Antifa supporter Daniel Alan Baker trained in Syria in 2017 with the YPG, was featured on VICE, and in 2020 participated in the CHAZ insurrection in Seattle, per DOJ documents. Daniel Alan Baker wanted to stockpile AK-47s and build bombs in CHAZ district in Seattle to start "the revolution."
Daniel Baker #33
Baker #34
See also; FBI arrests 'anarchist' said to have plotted attack on Trump gatherings in Tallahassee - fought in Syria with YPG


When conspiracy theories come true: Sunday Times under fire, brands Covid vax passports as 'freedom certificates'

Vaccination woman
© Reuters/Carl Recine
Vaccine victim Lichfield Cathedral, Birmingham, UK
The Sunday Times is facing a social media backlash for pushing Covid-19 vaccination passports as "freedom certificates" with many noting that the idea was considered a crazy conspiracy theory only a few months ago.

An article published in the UK newspaper on Sunday makes the case for "immunity passports," which would allow vaccine recipients to be exempt from lockdown restrictions.

The piece, titled 'Covid passports: a freedom certificate that may get the world travelling again', argues that several countries will start to introduce the documents, in some shape or form, and pressure will mount on British authorities to follow suit.

"Whether or not the moral, political and medical questions of favouring the vaccinated are resolved, demand from the jabbed hordes for the necessary paperwork to travel this summer is likely to prove irresistible," the article argues. The piece drew the ire of many, who couldn't help but take to Twitter to note that it appeared to be a conspiracy theory brought to life.

Comment: Some folks are in lockstep with the conspiracy theorists; others are in blind denial. You can flip a coin but both sides are coming up tails.


Prosecuted journalist tells RT that Latvia is running a campaign to DEHUMANIZE Russian media associates

Alla Berezovskaya russian journalist latvia police
© RT; Sputnik / Oksana Dzhadan / File
(L) Alla Berezovskaya (R) Latvian police
With a campaign to "dehumanize" journalists, Latvia is sending a signal that freedom of speech and human rights do not belong to those who work with Russian media, Alla Berezovskaya, a prosecuted journalist, told RT.

As a freelance journalist, Berezovskaya has for years collaborated with Baltnews - a local private news portal founded by her colleague, veteran Latvian journalist Andrey Yakovlev. And she continued to do so after he transferred control of the outlet to Russian media group Rossiya Segodnya.

In late December, Latvia opened a case against seven journalists working for two Russia-linked outlets - Baltnews and Sputnik. Berezovskaya is one of them, facing charges over the supposed violation of EU sanctions.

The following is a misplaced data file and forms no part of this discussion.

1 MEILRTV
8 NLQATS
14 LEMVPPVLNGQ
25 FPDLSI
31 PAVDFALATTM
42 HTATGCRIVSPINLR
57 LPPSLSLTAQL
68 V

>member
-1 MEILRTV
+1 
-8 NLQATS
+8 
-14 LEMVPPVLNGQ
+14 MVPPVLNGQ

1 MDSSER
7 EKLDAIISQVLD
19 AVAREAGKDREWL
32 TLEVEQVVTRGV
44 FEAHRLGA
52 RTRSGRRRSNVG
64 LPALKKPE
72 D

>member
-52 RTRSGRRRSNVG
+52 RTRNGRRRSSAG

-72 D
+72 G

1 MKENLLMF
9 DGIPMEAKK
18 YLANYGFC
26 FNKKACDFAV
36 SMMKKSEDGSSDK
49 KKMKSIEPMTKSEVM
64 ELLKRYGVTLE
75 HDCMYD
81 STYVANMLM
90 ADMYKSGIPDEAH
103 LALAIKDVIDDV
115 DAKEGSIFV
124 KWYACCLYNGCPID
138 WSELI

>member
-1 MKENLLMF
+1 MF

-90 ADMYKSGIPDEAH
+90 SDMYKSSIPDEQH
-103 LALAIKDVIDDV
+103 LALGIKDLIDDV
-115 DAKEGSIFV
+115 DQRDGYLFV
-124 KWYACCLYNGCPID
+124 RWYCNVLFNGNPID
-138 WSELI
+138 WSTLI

The journalist could now face a fine, or even imprisonment, if found guilty.

Comment: It's been a long-simmering situation, ridiculous almost, if it wasn't so dangerous.

Stock Up

Rasmussen poll shows no slip in support for President Trump

© Alex Brandon/AP Photo
On January 5, President Trump's job approval rating with Rasmussen was 47 percent. Today, the president's job approval is 48 percent.

The attack on Capitol Hill took place on January 6. Since then, there has been more than a week of 24/7, highly-coordinated media hysteria attacking the president as a traitor, as guilty of sedition, of being criminally liable for leading a violent coup against the United States of America ... and his job approval rating is up a point.

Don't pay any attention to media pollsters. Please don't. They're all crap. All liars. All proven liars who have been deceiving and lying to you for at least three election cycles. Rasmussen is one of the few pollsters you can trust, so when Rasmussen tells us Trump's support has not slipped, you can not only believe it, you are offered the opportunity to wonder why.

The main reason why is that corporate media no longer have the power to sway public opinion. Look at what's going on out there right now. You not only have the fake media accusing Trump of sedition and of starting a riot, you have all of Hollywood climbing on board and the Democrat Party impeaching him (again).

Trump was just impeached a second time, and his job approval rating hasn't budged.

Comment: Even an NBC poll shows his approval ratings haven't dropped. And he retains an 87% approval rating from registered Republicans. So the GOP better take Rand Paul's warning seriously if they want to stay relevant to their voter base:
"Look, I didn't agree with the fight that happened last week, and I voted against overturning the election, but at the same time, the impeachment is a wrongheaded, partisan notion, [and] if Republicans go along with it, it'll destroy the party," Paul said.

"A third of the Republicans will leave the party," Paul continued. "This isn't about whether it was a right or wrong debate. This isn't about anymore ... the Electoral College, it's about the future of the party, and whether you're going to ostracize and excommunicate President Trump from the party. Well, guess what? Millions of his fans will leave as well."